Romans 13:14 (NKJV) mentions something else to be put on:

But put on the Lord Jesus Christ, and make no provision for the flesh, to fulfill its lusts.

References in Ephesians and Colossians in the King James Version mention “putting on the new man” as part of the renewing of the mind: In Ephesians 4:22-25 (KJV) we this find this exhortation:

22 That ye put off concerning the former conversation the old man, which is corrupt according to the deceitful lusts;
23 And be renewed in the spirit of your mind;
24 And that ye put on the new man, which after God is created in righteousness and true holiness.
25 Wherefore putting away lying, speak every man truth with his neighbour: for we are members one of another

Colossians 3:10 continues with these words:

And have put on the new man, which is renewed in knowledge after the image of him that created him:

Colossians 3:12-14 elaborate in terms of what believers are to put on:

12 Therefore, as the elect of God, holy and beloved, put on tender mercies, kindness, humility, meekness, longsuffering; 13 bearing with one another, and forgiving one another, if anyone has a complaint against another; even as Christ forgave you, so you also must do. 14 But above all these things put on love, which is the bond of perfection.

The discussion of the above Scriptures reveal that the phrase “to put on” is connected to renewing the mind, whereby Paul encourages followers of God to “put off, put on, and put away.” We are encouraged to change of our minds and develop new thinking patterns. We are to put off the old man and to put on the new man, as we put away lying or any other ungodly practices. This transforming process is ongoing in the life of every believer and becomes the topic of the following poem:

The Power of Renewing the Mind

9 Don’t lie to each other, for you have stripped off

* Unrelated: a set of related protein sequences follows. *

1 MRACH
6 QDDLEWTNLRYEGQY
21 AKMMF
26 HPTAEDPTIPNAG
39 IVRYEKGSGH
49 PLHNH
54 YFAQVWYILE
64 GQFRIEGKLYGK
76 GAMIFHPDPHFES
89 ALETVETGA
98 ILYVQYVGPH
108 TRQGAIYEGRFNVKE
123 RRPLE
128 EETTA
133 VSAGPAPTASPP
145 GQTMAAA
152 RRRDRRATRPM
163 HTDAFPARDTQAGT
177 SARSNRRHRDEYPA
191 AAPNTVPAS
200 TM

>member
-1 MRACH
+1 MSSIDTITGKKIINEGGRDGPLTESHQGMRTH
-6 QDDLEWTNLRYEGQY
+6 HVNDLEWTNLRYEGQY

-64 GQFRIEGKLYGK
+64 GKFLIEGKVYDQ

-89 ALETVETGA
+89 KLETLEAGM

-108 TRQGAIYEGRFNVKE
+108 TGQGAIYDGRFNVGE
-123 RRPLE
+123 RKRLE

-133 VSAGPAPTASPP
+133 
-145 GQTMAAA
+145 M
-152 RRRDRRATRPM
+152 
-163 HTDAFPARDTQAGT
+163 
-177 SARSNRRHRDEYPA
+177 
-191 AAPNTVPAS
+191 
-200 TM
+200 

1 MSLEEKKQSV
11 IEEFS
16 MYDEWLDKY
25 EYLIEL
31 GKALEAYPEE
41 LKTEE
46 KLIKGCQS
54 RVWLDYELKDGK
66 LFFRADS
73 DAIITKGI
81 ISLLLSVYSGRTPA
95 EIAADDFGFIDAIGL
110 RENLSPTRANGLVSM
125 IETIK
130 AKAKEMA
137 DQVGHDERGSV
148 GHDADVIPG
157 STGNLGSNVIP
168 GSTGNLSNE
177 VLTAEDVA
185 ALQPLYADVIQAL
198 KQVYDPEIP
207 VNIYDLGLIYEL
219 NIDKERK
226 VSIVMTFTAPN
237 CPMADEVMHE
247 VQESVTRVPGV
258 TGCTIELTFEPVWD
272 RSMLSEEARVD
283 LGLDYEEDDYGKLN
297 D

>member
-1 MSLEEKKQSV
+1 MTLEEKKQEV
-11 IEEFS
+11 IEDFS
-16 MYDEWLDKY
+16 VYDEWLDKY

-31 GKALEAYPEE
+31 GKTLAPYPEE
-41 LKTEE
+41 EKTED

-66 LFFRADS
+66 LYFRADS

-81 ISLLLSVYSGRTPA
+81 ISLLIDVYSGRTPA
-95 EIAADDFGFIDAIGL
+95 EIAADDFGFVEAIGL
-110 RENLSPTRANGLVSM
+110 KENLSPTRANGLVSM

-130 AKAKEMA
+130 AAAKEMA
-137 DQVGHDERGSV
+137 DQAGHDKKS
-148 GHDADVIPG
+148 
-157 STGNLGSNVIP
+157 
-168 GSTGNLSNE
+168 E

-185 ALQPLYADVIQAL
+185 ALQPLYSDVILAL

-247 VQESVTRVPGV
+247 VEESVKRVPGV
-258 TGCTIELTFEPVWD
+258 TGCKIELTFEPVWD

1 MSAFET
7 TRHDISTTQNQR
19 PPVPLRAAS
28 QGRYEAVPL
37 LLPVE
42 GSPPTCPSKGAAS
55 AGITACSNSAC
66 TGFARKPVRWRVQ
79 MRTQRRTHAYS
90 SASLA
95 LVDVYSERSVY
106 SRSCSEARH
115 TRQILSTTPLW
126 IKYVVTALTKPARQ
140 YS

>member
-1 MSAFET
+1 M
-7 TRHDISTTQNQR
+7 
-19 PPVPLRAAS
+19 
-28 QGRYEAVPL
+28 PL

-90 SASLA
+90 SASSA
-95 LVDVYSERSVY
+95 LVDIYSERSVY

your old sinful nature and all its wicked deeds.
10 Put on your new nature, and be renewed as you learn
to know your Creator and become like him.

Colossians 3:9-10 (Amplified Bible)

I am learning once more the power of renewing the mind
As I call upon the Lord for new insight to help me see,
For I seek to walk in power and excel and not be left behind,
As I strive to know deepest levels of intimacy.
With laser precision I target the old man nature
And put to death and mortify my members once for all.
I respond in obedience in answer to God’s call;
Not conformed, I transform myself, as new man, mature.
In the secret place of the Lord who ever inhabits
The praises of His people, here I desire to abide,
To put off the old man, vile, corrupt, wrapped in sinful pride
And put on the new man, as one changes garments, habits.
Above all I put on compassionate love from the start
And abide in my hiding place, filled with a grateful heart.

We conclude with another Scripture Memory Song: Put on the Full Armor (Ephesians 6:11-12)

The first day in 2020—another brand-new beginning

January 1, 2020

Today, January 1, 2020, we awake to embrace the first day of the New Year. In the Hebrew calendar the New Year has already begun, and we note this designation for the Year 5770—Year of the Mouth. Many times, I start off the New Year with a theme which I often express poetically:

Overflowing goodness from Almighty Jehovah’s horn of plenty
will abound toward those who open their mouths and
declare His favor without measure in 2020.

Thinking further about today representing a new beginning or a fresh start inspired this response:

The first day in 2020—another brand-new beginning

Today, the sun arises in splendor, in glorious array,
As we declare once more with conviction, “Yes! It’s a good news day.”
We seek to do the will of God and more fully and learn to serve Him